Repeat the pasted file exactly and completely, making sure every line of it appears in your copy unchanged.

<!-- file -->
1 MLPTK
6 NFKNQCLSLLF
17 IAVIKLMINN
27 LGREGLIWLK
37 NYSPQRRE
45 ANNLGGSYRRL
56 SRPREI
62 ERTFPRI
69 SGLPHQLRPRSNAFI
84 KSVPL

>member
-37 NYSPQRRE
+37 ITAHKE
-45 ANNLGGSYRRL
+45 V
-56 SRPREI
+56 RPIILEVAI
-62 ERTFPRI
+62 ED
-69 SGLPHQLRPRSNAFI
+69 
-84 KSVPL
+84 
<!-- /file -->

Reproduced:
1 MLPTK
6 NFKNQCLSLLF
17 IAVIKLMINN
27 LGREGLIWLK
37 NYSPQRRE
45 ANNLGGSYRRL
56 SRPREI
62 ERTFPRI
69 SGLPHQLRPRSNAFI
84 KSVPL

>member
-37 NYSPQRRE
+37 ITAHKE
-45 ANNLGGSYRRL
+45 V
-56 SRPREI
+56 RPIILEVAI
-62 ERTFPRI
+62 ED
-69 SGLPHQLRPRSNAFI
+69 
-84 KSVPL
+84 